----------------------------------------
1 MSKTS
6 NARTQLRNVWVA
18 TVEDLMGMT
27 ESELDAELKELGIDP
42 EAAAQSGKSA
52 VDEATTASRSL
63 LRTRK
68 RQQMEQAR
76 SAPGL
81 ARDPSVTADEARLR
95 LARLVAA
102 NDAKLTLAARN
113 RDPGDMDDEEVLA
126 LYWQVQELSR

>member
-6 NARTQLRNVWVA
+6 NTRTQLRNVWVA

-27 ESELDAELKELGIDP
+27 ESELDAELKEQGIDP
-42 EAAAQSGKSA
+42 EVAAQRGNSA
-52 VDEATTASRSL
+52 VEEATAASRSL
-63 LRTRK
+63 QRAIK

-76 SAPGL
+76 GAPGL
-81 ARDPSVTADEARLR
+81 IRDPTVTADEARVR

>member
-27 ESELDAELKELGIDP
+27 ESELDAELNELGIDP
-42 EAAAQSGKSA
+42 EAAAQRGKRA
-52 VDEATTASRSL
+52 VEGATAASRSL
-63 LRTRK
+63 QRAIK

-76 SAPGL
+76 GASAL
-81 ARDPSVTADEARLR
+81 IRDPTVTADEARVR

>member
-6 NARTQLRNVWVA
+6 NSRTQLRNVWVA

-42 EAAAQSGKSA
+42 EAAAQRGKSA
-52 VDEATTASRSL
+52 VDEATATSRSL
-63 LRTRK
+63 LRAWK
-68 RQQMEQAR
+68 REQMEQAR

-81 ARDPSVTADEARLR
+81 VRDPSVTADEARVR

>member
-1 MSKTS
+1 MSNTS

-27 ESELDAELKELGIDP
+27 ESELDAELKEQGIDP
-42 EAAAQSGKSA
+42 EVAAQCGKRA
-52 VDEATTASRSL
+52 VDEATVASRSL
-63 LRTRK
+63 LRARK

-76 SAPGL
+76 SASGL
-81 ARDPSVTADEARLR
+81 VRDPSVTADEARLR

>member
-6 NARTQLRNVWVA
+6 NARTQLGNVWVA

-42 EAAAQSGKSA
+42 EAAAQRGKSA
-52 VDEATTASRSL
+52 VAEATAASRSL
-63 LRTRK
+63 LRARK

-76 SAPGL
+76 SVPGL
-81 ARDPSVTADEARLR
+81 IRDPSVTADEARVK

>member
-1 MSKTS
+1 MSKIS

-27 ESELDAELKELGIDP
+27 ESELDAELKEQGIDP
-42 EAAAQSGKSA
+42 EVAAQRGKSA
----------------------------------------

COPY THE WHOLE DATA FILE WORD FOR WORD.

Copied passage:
1 MSKTS
6 NARTQLRNVWVA
18 TVEDLMGMT
27 ESELDAELKELGIDP
42 EAAAQSGKSA
52 VDEATTASRSL
63 LRTRK
68 RQQMEQAR
76 SAPGL
81 ARDPSVTADEARLR
95 LARLVAA
102 NDAKLTLAARN
113 RDPGDMDDEEVLA
126 LYWQVQELSR

>member
-6 NARTQLRNVWVA
+6 NTRTQLRNVWVA

-27 ESELDAELKELGIDP
+27 ESELDAELKEQGIDP
-42 EAAAQSGKSA
+42 EVAAQRGNSA
-52 VDEATTASRSL
+52 VEEATAASRSL
-63 LRTRK
+63 QRAIK

-76 SAPGL
+76 GAPGL
-81 ARDPSVTADEARLR
+81 IRDPTVTADEARVR

>member
-27 ESELDAELKELGIDP
+27 ESELDAELNELGIDP
-42 EAAAQSGKSA
+42 EAAAQRGKRA
-52 VDEATTASRSL
+52 VEGATAASRSL
-63 LRTRK
+63 QRAIK

-76 SAPGL
+76 GASAL
-81 ARDPSVTADEARLR
+81 IRDPTVTADEARVR

>member
-6 NARTQLRNVWVA
+6 NSRTQLRNVWVA

-42 EAAAQSGKSA
+42 EAAAQRGKSA
-52 VDEATTASRSL
+52 VDEATATSRSL
-63 LRTRK
+63 LRAWK
-68 RQQMEQAR
+68 REQMEQAR

-81 ARDPSVTADEARLR
+81 VRDPSVTADEARVR

>member
-1 MSKTS
+1 MSNTS

-27 ESELDAELKELGIDP
+27 ESELDAELKEQGIDP
-42 EAAAQSGKSA
+42 EVAAQCGKRA
-52 VDEATTASRSL
+52 VDEATVASRSL
-63 LRTRK
+63 LRARK

-76 SAPGL
+76 SASGL
-81 ARDPSVTADEARLR
+81 VRDPSVTADEARLR

>member
-6 NARTQLRNVWVA
+6 NARTQLGNVWVA

-42 EAAAQSGKSA
+42 EAAAQRGKSA
-52 VDEATTASRSL
+52 VAEATAASRSL
-63 LRTRK
+63 LRARK

-76 SAPGL
+76 SVPGL
-81 ARDPSVTADEARLR
+81 IRDPSVTADEARVK

>member
-1 MSKTS
+1 MSKIS

-27 ESELDAELKELGIDP
+27 ESELDAELKEQGIDP
-42 EAAAQSGKSA
+42 EVAAQRGKSA